The new FDA guidance on the use of scientific and medical literature to promote drug products enters a grey area between upholding the First Amendment right to free speech and ensuring drug safety. The FDA already regulates company-sponsored or generated studies that include information that has not been specifically approved by the FDA or fail to meet scientific standards. However, when rigorously-conducted, independent studies that are driven by scientific rather than promotional purposes recommend drug uses that are not approved by the FDA, should companies be allowed to distribute them? The FDA’s guidance outlines what qualifies as independent and scientifically sound literature, and what sort of disclosures companies should include when distributing such literature.
The bipartisan proposal to replace the Sustainable Growth Rate with a 0.5% annual increase for Medicare physicians, as discussed in a previous blog post, passed in the House last Friday but is very unlikely to become law. The bill, which would eliminate the impending 24% cut to Medicare physician payments on April 1st, would cost an estimated $138 billion according to the Congressional Budget Office (CBO). To offset this cost, House Republicans proposed delaying the Affordable Care Act’s individual mandate by five years. This is unlikely to pass in the Senate, and the Obama Administration has already announced that the bill, with its current funding mechanism, would be vetoed.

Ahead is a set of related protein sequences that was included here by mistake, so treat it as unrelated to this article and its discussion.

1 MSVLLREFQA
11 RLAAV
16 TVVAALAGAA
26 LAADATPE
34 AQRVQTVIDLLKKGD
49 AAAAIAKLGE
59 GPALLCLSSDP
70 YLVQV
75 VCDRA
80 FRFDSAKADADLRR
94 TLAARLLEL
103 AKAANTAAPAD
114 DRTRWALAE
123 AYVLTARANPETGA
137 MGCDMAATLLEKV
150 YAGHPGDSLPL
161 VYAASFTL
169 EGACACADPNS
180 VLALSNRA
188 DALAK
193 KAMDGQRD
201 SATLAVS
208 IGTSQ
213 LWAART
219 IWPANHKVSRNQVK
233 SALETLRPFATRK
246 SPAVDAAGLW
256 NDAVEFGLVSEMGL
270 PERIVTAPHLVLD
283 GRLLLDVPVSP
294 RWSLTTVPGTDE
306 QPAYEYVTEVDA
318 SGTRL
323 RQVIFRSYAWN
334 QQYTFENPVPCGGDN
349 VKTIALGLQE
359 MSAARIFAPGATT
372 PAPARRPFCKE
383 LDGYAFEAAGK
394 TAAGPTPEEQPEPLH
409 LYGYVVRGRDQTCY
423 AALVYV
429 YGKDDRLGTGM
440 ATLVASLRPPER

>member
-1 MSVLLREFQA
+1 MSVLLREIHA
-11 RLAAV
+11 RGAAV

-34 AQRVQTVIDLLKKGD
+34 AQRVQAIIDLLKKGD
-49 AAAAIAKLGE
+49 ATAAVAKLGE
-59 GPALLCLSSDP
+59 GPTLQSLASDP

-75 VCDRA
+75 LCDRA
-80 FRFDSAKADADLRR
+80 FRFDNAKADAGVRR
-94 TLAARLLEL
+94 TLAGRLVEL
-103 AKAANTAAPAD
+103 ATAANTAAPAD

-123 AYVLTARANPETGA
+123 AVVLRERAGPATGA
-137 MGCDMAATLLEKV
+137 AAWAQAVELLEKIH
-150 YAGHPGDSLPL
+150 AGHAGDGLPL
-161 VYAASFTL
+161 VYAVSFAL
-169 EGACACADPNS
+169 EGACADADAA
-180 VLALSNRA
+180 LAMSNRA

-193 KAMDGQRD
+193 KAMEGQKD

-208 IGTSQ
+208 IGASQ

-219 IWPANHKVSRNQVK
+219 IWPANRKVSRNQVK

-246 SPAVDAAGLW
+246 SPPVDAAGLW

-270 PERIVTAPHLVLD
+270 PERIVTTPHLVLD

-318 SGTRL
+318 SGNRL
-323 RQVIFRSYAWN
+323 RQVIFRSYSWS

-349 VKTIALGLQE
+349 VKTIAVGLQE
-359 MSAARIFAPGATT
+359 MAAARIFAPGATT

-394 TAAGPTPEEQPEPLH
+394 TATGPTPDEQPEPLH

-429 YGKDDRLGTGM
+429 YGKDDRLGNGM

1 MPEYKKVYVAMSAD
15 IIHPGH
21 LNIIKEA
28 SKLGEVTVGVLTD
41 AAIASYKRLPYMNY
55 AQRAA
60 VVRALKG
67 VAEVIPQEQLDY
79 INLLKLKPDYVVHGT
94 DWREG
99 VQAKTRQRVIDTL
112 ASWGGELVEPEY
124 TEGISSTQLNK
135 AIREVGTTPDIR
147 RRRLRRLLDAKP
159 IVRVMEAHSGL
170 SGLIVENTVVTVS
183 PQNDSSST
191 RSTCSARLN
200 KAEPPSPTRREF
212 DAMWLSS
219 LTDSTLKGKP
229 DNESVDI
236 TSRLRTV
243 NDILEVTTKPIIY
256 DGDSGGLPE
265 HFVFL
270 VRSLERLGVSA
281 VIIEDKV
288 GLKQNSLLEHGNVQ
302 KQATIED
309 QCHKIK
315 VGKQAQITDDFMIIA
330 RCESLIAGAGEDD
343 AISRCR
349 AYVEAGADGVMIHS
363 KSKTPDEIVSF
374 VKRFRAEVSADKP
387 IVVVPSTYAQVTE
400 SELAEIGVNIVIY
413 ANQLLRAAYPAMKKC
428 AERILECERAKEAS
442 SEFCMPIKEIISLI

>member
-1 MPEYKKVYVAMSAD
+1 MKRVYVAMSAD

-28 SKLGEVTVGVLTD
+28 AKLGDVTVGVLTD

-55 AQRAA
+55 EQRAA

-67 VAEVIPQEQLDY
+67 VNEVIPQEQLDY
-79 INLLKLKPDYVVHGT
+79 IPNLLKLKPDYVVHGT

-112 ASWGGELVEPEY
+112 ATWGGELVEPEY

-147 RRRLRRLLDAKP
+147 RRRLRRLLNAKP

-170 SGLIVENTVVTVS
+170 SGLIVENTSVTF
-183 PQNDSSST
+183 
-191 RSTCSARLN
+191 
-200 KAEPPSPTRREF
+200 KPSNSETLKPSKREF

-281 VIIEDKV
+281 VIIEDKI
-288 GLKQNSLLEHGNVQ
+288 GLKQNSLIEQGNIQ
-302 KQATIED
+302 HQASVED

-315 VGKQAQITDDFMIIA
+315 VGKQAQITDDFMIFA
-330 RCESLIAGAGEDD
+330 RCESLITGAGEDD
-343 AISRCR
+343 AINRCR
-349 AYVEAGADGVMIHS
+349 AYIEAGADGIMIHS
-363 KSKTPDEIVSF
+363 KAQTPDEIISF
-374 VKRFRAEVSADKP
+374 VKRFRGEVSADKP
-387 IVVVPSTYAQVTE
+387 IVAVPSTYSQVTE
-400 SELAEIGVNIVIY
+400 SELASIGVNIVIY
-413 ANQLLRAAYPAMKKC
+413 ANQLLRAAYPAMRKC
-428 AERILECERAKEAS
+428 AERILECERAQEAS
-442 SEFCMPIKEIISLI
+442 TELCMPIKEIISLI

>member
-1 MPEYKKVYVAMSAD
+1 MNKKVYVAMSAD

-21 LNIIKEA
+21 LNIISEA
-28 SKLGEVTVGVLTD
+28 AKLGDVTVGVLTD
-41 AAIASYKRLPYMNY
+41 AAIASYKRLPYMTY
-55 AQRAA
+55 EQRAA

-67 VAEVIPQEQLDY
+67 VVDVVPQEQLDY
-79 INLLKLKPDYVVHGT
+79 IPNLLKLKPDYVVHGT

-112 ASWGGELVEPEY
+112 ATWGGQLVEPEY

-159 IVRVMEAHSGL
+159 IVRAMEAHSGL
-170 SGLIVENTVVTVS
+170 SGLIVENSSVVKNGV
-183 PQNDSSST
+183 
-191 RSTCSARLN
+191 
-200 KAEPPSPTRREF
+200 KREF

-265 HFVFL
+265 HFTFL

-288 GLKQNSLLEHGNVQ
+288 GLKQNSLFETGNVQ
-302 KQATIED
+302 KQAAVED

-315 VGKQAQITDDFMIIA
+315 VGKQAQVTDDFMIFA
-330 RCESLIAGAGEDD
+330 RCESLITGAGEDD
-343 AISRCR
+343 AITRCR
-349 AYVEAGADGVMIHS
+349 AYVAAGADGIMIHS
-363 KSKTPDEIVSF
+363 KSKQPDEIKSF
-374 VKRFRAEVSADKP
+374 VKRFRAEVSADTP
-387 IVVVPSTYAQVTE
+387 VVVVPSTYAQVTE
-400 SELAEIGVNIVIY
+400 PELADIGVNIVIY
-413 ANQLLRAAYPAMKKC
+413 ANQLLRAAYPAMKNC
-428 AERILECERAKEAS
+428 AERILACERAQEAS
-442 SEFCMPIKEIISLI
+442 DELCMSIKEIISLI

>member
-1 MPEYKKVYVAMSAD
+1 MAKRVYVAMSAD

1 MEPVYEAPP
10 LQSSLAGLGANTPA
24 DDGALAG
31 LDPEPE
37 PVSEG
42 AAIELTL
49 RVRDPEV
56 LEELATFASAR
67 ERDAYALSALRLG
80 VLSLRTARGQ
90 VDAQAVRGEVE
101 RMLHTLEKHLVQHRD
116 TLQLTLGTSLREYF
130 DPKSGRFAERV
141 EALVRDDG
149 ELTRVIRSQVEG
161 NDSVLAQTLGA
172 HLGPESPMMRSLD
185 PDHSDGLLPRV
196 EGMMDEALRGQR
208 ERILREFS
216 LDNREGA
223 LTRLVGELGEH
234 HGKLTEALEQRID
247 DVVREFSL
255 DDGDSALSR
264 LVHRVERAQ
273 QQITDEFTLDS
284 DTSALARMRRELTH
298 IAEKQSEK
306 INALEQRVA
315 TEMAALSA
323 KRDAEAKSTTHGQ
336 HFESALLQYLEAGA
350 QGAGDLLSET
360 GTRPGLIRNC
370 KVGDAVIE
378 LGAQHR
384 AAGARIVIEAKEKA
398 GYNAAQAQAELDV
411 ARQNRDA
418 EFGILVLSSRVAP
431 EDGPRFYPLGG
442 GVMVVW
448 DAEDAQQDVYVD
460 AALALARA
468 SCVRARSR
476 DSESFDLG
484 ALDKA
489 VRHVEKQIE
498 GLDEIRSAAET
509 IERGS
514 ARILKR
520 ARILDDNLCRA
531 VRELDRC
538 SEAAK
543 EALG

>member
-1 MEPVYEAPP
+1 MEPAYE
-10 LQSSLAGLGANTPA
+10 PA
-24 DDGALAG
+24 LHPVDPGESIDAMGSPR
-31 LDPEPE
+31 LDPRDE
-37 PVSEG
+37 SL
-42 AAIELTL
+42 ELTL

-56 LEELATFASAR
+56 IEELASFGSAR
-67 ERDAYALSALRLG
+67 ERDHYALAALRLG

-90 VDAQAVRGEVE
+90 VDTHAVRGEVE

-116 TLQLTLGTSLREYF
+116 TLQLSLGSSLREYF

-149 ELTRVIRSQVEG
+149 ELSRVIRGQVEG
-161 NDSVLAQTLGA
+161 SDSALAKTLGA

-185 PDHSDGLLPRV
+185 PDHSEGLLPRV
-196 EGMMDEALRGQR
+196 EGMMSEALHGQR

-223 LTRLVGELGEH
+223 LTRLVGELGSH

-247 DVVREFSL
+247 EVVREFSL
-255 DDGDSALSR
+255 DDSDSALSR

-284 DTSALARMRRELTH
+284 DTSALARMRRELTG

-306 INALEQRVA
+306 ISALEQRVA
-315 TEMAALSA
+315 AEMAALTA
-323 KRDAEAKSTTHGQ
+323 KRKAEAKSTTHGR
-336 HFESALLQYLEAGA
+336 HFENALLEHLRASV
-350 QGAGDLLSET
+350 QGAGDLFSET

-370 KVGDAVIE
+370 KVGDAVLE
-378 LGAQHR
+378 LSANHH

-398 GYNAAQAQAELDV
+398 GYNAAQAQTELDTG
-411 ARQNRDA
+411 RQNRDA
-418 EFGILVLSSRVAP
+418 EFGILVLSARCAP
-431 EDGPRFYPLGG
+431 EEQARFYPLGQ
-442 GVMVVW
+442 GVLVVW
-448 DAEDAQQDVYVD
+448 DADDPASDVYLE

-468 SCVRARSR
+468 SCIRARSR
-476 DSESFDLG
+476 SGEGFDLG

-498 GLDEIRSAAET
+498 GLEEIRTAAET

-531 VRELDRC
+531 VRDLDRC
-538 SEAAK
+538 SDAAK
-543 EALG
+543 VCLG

The Senate has its own version of the bill, but it does not provide a funding mechanism. The CBO estimates that the Senate version would cost about $180 billion. The Senate bill is costlier because it includes funding to expiring programs for rural hospitals.
Congress has until March 31st to stave off the 24% cuts, which would have serious consequences on the willingness of physicians to participate in Medicare.
ProPublica’s “Dollars for Docs” projects found a dramatic decrease in payments to doctors between 2011 and 2012 among some of the nation’s largest pharmaceutical companies. Furthermore, GlaxoSmithKline announced it would stop paying doctors to promote drugs altogether last December. This decline coincides with increased scrutiny from regulators and watchdog organizations. Per the Physician Payments Sunshine Act, all pharmaceutical and medical device companies must disclose payments to physicians. The first wave of disclosures, expected September 2014, will cover the payments made between August and December 2013. Another potential cause of this decline is the expiration of patent protection for several blockbuster drugs between 2011 and 2013. Moreover, pharmaceutical industry has changed its focus towards expensive specialty drugs, which likely require less promotion from doctors.
The Office of Inspector General reviewed Part D sponsor-reported data on fraud and abuse between 2010 and 2012, 64,135 incidents in total, and published the following findings:
- more than half of sponsors did not report data on potential fraud and abuse
- of the sponsors that reported data, more than one-third did not identify any potential fraud or abuse in at least one of the reporting years
- sponsor identification of potential fraud and abuse varied greatly, from 0 to almost 14,000 incidents a year